To a certain extent, the theme of my posts will not change dramatically, for the aforementioned reasons! But since this is a personal blog, I want to write a bit more generally, and see what sticks in terms of a more specific focus.
If you are reading this, I hope you will follow along to see how it goes! See you in a week or so.
As my friend Sherrie mentioned in a recent post, when care of a small child is your full-time job, it is taunting the universe a bit to make any declaration as to how you will regularly spend your time. Particularly in regards to taking specific actions at specific times.
Such as making a statement, if only to myself, that I am going to try and post weekly on the blog. This was my intention when I first started out in January. I was able to keep up with this for a while, and I have more ideas for posts than I know what to do with. However, as any parent knows, a change in circumstances (as in the loss of naps in my case – RIP) means you need to work a little differently to work in what’s important to you. It is possible, it just requires some imagination and tweaking. Until there is finite time to regularly devote to writing, I will just have to squeeze it in where possible! I would much rather post less often than I would like than give up in frustration because I have set a standard I am not able to meet.
Speaking of tweaks, I intend to spend some time rethinking and sharpening the direction I would like the blog to go in. (Ahem. As time permits, of course. ) Over the next little while, I am going to continue to post what interests me and see what comes of that.
Recently I have been having a little fun with a chalkboard we put up in our kitchen/main hallway area.
It turns out that it not only brightens up the area quite a bit, but it’s nice to encounter a positive message each time I walk by. And it’s a reason for me to regularly play with coloured chalk and be creative in tiny chunks. Chalkboard art for the win!
Happy Friday, everyone!
Although summer has officially ended, the days are growing shorter and there is a definite chill in the air, I just cannot be sad about the arrive of fall, my favorite season. It is not too late to soak up as much fun and outside time as we can, and now that I have (mostly) gotten the hang of grilling, I intend to enjoy it as long as possible! Our family has been enjoying these easy recipes all summer long, but they are great any time of year.
In keeping with my goal of
mastering learning to properly use the barbecue this summer, shrimp were the first thing I tackled. They are extremely easy and quick to cook, and the great thing about shrimp on the grill is that it can literally be done five minutes before you would like to eat.
This marinade from Closet Cooking is tangy, fresh and summery. The first time I made it, I did not have fresh cilantro on hand and used a paste instead – it was still fantastic. Some lime zest as well as juice is awesome, too!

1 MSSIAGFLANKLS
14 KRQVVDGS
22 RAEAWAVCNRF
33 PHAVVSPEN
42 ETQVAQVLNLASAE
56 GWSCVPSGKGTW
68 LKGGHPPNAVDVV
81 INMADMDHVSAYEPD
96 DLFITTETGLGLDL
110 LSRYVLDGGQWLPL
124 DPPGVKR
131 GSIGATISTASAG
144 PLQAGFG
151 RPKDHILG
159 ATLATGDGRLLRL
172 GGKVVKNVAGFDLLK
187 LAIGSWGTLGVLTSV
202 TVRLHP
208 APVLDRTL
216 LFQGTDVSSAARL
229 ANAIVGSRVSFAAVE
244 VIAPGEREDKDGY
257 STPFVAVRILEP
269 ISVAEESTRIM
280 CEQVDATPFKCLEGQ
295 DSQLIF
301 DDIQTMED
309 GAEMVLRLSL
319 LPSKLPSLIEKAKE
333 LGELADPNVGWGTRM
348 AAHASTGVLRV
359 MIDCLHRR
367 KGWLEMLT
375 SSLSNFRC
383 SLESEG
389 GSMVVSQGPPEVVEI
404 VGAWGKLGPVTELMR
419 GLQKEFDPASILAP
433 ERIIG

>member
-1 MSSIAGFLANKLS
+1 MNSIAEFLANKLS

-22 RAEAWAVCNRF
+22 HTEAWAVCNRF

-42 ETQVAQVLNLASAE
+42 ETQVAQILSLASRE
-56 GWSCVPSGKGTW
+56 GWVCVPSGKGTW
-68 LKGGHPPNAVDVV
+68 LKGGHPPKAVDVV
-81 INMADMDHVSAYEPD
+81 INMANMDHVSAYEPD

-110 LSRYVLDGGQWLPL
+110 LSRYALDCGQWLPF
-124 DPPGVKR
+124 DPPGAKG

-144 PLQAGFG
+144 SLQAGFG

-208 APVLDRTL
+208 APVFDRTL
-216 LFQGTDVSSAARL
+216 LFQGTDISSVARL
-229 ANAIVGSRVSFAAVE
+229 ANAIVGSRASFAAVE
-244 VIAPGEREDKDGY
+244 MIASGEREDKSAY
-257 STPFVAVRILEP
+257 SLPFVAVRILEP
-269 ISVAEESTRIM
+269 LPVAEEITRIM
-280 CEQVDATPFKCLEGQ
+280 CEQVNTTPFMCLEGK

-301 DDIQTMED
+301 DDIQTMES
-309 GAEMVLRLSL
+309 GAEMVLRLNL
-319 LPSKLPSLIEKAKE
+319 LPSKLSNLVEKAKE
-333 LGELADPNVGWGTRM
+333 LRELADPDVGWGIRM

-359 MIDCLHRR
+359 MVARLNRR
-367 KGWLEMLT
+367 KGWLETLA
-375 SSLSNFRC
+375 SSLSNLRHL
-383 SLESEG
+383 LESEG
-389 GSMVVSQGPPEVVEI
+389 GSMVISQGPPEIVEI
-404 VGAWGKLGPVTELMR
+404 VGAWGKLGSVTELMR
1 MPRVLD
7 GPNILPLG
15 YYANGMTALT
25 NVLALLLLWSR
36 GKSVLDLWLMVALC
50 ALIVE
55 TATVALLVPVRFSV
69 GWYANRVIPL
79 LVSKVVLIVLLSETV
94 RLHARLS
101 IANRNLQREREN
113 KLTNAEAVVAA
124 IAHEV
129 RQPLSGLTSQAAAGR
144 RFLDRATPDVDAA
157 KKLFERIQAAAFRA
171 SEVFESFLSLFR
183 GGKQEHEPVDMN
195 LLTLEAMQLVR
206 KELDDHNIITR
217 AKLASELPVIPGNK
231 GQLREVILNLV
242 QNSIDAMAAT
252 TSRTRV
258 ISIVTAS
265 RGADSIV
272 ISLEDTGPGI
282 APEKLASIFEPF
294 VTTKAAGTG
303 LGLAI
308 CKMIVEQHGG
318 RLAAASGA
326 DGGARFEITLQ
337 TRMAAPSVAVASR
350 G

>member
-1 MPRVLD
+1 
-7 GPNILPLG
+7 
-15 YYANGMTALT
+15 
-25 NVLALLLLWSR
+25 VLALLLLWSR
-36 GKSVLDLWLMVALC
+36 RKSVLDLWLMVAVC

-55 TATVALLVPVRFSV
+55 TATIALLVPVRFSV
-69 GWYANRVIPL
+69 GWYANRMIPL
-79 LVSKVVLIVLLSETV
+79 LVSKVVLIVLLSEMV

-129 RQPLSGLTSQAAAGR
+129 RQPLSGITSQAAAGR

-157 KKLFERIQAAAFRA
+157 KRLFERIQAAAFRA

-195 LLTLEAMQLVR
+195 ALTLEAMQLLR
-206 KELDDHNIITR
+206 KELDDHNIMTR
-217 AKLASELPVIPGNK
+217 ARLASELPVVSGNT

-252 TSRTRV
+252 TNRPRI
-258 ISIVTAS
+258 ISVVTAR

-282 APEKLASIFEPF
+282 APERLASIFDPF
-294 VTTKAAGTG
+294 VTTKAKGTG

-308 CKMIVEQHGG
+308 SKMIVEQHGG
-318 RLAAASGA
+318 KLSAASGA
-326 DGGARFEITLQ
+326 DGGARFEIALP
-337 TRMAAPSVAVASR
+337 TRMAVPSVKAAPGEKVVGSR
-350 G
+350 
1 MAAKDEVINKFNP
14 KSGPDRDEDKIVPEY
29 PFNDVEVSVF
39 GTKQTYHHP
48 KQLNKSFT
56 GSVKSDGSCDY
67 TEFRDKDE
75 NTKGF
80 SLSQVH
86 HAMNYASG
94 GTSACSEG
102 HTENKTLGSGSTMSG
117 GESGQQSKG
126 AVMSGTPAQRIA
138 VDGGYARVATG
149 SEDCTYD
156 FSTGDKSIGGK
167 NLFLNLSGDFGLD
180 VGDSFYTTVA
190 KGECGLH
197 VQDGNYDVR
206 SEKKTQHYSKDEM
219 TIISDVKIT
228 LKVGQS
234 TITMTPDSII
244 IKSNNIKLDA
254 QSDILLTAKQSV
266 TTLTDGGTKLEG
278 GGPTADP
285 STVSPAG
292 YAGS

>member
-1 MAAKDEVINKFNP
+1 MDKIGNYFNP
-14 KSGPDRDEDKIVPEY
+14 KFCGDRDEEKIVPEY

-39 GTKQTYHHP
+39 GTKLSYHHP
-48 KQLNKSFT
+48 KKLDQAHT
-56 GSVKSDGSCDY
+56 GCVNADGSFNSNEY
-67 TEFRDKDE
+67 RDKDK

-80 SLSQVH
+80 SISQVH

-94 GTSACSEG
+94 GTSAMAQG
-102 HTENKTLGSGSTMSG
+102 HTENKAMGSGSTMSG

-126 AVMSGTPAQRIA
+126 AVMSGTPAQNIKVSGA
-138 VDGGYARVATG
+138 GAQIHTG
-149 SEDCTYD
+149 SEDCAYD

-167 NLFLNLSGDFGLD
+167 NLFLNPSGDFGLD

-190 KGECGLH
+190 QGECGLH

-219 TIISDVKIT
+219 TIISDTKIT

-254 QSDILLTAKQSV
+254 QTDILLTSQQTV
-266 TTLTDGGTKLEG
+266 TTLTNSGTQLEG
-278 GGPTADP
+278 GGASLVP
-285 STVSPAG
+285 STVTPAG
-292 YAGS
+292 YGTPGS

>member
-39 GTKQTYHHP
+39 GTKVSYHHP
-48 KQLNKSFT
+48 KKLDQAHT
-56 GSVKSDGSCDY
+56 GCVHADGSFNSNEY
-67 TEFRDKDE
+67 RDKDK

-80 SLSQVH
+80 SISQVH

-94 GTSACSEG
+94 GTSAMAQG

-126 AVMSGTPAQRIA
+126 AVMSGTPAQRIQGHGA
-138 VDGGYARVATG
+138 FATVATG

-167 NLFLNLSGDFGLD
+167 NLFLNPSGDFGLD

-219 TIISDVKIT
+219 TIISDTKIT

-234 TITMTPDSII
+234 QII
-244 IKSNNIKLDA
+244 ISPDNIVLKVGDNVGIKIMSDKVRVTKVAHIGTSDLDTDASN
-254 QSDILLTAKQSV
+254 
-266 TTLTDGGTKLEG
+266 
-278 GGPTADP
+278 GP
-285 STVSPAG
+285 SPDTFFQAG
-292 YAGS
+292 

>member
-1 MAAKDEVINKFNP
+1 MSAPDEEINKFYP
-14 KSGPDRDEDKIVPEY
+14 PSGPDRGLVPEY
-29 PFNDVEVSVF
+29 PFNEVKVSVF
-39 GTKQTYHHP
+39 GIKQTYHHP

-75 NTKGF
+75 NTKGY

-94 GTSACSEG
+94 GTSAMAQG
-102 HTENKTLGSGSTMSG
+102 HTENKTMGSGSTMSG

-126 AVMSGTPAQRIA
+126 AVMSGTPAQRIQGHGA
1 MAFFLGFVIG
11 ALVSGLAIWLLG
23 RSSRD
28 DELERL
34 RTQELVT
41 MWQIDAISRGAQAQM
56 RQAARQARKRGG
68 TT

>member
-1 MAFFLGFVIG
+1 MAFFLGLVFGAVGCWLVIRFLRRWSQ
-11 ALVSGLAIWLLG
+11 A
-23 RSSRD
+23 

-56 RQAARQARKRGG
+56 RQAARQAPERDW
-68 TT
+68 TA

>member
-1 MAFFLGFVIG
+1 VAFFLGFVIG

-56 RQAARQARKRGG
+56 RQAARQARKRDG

These skewers would be a great appetizer at a barbecue or other get-together and are particularly good with coconut rice. And they are a delicious accompaniment to a summery salad, like this one. But perhaps my favorite thing about this recipe is that you can pair it with just about anything and throw together a meal in no time.
Raise Healthy Eaters is one of my favorite sites to visit for practical, research-based advice on feeding children, and it is also a great source of easy, family-friendly recipes, this one being no exception.
I have been regularly making this yummy chicken pita dish since getting my slow cooker last year. The slow cooker is a great way to infuse flavor and tenderness into otherwise bland and dry chicken breasts, which I often find difficult to cook to my liking. And the addition of broth, herbs and lemon juice give this shredded chicken amazing flavor. I have often made it on its own to have on hand for things like wraps, salad and pizza.
Additionally, the accompaniments for this recipe (tomato, onion and feta mixture, tzatziki) come together very quickly and are great for using up summer produce. This is a fun meal to serve family-style where everyone can add their own toppings.
I love Greek flavors and these pitas feel like a real treat without being too heavy, plus the slow cooker takes care of the chicken with no need for the oven. Perfect for summer! One of my favorite ways to enjoy this recipe is to skip the pita or bun and serve the chicken and toppings over spinach or other greens. I have also served this to company several times with rave reviews and it is kiddo-approved. (Not by my kiddo yet, although she is happy to dig into the hummus and pita bread!)
This is not a ‘summer’ recipe as such, but I’ve made these blondies several times in the past few weeks, and am officially hooked. As a disclaimer, I am all for regular brownies and blondies as part of a ‘healthy’ lifestyle in all their gooey, sugary glory. That said, I do love finding ways to incorporate more wholesome ingredients into baked goods, since there are lots of ways to add moisture, richness and body besides flour, butter and oil. It is also nice to have an arsenal of recipes that are less treat and more snack.